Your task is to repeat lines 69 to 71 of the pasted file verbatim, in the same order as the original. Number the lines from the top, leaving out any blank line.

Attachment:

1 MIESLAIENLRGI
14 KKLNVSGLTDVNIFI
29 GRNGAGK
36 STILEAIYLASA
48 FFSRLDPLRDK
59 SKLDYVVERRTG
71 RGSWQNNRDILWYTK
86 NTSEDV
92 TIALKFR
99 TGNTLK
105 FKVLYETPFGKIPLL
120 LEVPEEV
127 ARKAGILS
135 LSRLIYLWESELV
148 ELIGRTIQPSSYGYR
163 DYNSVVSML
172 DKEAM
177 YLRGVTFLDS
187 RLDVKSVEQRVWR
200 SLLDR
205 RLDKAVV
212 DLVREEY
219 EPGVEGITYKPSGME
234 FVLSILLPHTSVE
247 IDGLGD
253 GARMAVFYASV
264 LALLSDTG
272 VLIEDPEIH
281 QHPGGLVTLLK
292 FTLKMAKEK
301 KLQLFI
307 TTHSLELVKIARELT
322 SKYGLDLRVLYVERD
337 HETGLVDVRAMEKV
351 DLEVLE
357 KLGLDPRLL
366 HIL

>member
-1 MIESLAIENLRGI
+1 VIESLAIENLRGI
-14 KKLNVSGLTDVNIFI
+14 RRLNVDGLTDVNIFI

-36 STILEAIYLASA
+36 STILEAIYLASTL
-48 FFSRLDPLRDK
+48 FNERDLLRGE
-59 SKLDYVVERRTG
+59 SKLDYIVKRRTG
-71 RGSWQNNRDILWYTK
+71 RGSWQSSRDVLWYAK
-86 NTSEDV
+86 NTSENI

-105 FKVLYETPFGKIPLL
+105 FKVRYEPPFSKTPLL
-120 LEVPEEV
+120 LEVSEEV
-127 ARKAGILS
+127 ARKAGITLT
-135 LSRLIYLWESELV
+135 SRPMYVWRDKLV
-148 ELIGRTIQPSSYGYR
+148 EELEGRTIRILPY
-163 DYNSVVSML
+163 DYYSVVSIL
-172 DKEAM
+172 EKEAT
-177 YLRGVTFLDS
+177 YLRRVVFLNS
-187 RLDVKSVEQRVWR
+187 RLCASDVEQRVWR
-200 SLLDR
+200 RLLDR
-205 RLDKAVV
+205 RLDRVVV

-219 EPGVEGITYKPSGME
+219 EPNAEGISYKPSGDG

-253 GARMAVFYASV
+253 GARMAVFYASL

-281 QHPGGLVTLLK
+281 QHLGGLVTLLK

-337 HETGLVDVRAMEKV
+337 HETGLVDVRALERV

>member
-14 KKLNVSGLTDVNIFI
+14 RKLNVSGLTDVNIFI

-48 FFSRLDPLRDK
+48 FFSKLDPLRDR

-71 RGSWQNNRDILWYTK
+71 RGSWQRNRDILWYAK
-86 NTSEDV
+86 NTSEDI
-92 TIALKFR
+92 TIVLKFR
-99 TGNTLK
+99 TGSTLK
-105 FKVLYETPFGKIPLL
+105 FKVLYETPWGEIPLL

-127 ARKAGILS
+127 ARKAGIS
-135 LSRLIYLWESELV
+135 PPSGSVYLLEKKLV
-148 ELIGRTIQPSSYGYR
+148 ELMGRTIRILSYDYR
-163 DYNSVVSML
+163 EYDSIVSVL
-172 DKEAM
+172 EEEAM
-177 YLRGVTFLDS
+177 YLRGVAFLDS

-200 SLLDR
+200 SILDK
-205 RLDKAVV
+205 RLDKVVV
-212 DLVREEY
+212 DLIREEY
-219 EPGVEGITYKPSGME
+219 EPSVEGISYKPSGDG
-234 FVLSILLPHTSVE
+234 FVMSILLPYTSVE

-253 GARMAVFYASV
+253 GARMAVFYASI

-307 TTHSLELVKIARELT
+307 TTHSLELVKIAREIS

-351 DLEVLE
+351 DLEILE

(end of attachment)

-187 RLDVKSVEQRVWR
+187 RLCASDVEQRVWR
-200 SLLDR